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How to Avoid Food Triggered Seizures

Three Parts:Avoiding Potentially Risky FoodsAvoiding Potentially Risky AdditivesKnowing When to See a Doctor

Seizures happen when brain cells (neurons) get electrically overloaded or "short circuited," which leads to a change of consciousness, collapse and usually convulsions.[1] Seizures are the main symptom of a brain condition called epilepsy, although many factors can trigger one-time or occasional seizures, such as stress, head injuries, dehydration, low blood sugar, some foods and a variety of chemicals found in food. No single food or food additive triggers seizures in everybody, but some people are much more sensitive to gluten, soy products, processed sugar, monosodium glutamate (MSG) and artificial sweeteners (particularly aspartame). Try avoiding these foods / additives if you suspect they are triggering your seizures.

Part 1
Avoiding Potentially Risky Foods

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    Be careful with gluten. Gluten is a general term for the proteins found in wheat, rye, barley and a few other grains — its what makes bread, pasta and cereals chewy.[2] Allergic reactions to gluten and related intestinal problems seem to be on the rise during the last few decades, but gluten can also trigger seizures in some people due to its inflammatory nature. As such, try adopting a gluten-free diet for a few months or so and see if your seizures disappear.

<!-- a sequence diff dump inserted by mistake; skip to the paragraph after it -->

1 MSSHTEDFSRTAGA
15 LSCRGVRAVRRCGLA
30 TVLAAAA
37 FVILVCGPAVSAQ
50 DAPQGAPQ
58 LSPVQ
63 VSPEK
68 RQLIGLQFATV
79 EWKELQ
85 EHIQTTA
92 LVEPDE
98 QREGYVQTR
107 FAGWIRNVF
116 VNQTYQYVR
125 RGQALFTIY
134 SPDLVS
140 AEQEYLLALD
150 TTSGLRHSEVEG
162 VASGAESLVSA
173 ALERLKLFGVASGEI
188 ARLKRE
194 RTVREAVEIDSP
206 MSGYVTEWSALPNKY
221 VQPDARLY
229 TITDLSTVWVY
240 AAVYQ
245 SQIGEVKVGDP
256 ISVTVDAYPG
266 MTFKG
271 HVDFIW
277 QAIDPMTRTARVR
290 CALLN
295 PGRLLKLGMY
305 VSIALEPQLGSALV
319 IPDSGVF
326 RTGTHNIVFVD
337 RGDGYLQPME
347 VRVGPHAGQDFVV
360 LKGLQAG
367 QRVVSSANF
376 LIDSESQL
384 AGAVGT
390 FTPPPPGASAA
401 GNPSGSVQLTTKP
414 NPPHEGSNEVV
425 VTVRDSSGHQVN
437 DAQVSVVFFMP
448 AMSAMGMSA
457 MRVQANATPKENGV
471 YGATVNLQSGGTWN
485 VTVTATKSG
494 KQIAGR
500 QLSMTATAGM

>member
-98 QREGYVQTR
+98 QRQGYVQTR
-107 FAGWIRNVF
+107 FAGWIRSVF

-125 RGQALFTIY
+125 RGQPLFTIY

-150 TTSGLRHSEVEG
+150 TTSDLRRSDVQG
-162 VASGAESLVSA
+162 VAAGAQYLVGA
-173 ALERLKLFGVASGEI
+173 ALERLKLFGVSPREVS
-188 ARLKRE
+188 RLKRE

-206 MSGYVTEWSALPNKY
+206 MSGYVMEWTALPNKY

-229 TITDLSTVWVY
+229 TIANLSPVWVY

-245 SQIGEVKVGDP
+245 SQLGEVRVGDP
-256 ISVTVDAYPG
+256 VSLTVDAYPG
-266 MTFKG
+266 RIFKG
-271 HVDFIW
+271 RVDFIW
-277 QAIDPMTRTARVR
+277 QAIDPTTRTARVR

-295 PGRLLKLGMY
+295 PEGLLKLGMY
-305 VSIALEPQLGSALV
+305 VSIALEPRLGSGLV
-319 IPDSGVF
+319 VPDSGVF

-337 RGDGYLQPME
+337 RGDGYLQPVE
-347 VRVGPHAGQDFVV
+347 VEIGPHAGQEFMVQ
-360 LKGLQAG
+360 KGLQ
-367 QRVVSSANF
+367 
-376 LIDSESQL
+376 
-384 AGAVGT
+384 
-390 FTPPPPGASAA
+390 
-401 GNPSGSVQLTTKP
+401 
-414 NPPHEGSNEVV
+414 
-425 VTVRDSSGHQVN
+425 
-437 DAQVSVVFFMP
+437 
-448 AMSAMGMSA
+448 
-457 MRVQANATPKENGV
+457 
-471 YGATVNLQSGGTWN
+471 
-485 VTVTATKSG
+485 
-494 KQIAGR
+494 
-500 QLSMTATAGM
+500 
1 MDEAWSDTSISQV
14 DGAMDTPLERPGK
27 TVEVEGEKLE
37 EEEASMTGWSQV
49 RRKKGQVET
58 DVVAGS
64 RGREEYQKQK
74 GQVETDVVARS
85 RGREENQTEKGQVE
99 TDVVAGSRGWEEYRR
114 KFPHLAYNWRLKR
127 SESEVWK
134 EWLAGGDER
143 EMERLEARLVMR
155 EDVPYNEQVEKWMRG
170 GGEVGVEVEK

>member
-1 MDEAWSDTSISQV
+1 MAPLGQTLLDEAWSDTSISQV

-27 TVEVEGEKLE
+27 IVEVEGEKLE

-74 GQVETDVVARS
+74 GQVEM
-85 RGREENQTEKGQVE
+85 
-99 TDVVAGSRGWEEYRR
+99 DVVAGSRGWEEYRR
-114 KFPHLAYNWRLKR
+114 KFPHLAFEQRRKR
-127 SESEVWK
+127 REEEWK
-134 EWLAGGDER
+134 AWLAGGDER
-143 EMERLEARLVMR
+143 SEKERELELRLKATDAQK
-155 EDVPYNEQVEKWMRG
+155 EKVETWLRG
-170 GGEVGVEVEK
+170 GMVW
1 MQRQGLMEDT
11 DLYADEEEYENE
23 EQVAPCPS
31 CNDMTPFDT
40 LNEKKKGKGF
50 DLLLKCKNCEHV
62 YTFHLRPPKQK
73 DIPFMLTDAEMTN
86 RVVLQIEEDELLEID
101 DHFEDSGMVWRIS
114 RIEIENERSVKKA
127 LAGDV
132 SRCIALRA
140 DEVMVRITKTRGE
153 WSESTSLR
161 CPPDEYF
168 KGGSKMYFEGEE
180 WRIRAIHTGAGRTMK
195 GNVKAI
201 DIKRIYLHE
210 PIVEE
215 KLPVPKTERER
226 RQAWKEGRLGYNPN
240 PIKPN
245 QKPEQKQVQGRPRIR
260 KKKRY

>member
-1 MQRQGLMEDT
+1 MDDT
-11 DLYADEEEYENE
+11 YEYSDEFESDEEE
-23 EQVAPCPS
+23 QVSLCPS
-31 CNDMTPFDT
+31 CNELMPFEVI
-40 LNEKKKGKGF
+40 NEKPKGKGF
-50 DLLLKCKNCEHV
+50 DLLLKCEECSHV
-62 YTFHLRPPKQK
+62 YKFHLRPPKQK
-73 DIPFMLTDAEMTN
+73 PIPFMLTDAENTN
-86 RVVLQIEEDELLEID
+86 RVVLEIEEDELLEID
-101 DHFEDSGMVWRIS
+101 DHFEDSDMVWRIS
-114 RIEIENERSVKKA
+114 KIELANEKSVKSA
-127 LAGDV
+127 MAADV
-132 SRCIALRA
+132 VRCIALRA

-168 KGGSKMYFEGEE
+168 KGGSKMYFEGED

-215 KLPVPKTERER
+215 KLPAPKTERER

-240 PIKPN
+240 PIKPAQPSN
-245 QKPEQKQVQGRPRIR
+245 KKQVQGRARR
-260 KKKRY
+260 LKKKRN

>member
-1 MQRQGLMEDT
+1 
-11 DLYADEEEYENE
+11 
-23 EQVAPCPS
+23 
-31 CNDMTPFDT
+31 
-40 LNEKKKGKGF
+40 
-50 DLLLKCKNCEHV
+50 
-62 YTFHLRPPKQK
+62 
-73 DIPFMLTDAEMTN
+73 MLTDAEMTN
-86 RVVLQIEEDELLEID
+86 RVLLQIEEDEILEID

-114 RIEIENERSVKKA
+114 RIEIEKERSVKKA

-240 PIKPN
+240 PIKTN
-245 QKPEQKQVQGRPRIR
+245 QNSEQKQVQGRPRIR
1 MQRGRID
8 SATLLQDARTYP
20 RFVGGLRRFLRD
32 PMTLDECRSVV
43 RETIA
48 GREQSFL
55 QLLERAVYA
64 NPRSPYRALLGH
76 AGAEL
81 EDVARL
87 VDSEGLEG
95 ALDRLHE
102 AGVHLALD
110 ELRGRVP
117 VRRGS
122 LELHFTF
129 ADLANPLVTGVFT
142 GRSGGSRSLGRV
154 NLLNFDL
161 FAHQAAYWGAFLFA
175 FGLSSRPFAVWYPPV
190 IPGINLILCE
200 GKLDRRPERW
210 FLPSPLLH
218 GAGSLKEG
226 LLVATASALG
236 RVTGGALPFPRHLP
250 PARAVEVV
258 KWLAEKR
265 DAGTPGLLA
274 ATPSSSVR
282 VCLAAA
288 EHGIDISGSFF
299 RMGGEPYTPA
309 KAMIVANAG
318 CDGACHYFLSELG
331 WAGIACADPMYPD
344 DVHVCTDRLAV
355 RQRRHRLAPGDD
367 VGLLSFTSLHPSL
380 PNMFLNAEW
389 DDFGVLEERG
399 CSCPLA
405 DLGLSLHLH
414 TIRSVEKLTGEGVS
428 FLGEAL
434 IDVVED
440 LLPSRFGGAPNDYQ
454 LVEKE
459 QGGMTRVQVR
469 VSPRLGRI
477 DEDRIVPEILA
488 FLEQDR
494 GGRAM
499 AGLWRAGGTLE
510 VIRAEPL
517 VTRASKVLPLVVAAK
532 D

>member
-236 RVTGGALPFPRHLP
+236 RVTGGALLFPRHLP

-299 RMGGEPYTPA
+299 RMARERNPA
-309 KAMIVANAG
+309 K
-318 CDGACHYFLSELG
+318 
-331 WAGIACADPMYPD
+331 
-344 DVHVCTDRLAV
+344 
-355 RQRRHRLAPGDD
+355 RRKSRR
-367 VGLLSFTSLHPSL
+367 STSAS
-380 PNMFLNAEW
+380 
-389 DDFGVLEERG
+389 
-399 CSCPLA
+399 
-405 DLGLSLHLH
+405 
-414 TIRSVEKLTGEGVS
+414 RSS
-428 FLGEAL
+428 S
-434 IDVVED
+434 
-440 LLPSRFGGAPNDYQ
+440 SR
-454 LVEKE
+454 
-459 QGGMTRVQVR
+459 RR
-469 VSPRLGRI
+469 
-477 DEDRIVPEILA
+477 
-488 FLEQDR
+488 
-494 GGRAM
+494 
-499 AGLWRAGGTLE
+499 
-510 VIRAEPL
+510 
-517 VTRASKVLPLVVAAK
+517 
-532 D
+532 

• Gluten has always been in grains, but different agricultural practices, hybridization and genetic modifications starting back in the 1970s changed some of it's properties, which has changed our body's reaction to it.
    • Aside from the gluten content, grains are also rich in glutamate and aspartate, two very excitatory amino acids that impact the brain's electrical activity.[3]
    • In addition to most bread, baked goods, pasta and cereal, gluten is also found in many canned soups, sauces, salad dressings, vegetarian products and even beer.
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    Watch out for soy products. Soy is a legume and considered an important crop because it's a cheap source of plant protein. Soy products and additives have become very popular over the past few decades, and are commonly found in baby food and infant formulas. Unfortunately, soy is one of the most common food allergens among kids and able to trigger serious allergic reactions and potential seizures.[4]